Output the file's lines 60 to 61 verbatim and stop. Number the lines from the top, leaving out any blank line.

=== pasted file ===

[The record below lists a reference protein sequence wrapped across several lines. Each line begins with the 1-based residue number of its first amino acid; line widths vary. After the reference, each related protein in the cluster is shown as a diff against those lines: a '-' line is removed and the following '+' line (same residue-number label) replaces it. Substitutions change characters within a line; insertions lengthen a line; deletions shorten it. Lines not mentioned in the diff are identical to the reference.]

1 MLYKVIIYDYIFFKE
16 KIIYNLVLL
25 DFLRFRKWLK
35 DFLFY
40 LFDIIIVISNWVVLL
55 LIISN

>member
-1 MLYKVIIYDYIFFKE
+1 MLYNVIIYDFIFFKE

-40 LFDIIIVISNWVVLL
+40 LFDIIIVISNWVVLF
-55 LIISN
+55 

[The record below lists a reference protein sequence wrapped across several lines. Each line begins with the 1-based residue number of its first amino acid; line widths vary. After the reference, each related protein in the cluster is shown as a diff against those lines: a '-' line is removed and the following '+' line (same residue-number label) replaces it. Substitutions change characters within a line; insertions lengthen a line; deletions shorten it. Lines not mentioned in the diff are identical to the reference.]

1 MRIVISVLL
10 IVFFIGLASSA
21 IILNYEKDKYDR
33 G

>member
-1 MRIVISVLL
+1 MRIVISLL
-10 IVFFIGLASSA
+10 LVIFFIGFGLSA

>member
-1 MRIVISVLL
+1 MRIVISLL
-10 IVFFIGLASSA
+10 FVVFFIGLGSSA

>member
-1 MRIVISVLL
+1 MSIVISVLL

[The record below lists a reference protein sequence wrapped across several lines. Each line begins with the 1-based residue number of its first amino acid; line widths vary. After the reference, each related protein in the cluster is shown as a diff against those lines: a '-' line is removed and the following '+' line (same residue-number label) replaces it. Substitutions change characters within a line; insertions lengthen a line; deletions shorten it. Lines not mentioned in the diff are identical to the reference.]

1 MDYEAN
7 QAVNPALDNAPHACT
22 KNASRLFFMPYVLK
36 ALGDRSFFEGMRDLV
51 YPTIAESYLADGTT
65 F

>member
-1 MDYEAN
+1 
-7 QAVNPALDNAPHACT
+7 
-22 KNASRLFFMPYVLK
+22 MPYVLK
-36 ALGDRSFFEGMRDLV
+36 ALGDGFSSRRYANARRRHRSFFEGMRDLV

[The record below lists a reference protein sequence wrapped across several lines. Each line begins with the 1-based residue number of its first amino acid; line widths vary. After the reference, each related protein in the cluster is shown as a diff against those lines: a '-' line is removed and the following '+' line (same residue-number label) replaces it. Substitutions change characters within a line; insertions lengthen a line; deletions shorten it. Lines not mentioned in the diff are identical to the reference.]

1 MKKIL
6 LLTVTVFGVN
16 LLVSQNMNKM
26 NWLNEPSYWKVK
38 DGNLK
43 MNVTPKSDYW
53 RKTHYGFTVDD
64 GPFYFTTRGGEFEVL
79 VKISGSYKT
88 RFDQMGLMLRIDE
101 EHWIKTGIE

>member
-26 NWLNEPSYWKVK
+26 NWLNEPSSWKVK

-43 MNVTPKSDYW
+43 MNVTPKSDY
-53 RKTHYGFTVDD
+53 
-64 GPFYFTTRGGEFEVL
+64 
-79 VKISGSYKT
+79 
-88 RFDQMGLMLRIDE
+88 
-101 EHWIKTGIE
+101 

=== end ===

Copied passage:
101 EHWIKTGIE

>member